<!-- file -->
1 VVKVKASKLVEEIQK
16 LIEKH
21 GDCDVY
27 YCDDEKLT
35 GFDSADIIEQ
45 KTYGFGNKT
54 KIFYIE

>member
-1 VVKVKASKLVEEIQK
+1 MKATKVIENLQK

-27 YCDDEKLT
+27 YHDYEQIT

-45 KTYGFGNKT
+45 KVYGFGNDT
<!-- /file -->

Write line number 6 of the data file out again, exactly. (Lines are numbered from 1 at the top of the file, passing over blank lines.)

45 KTYGFGNKT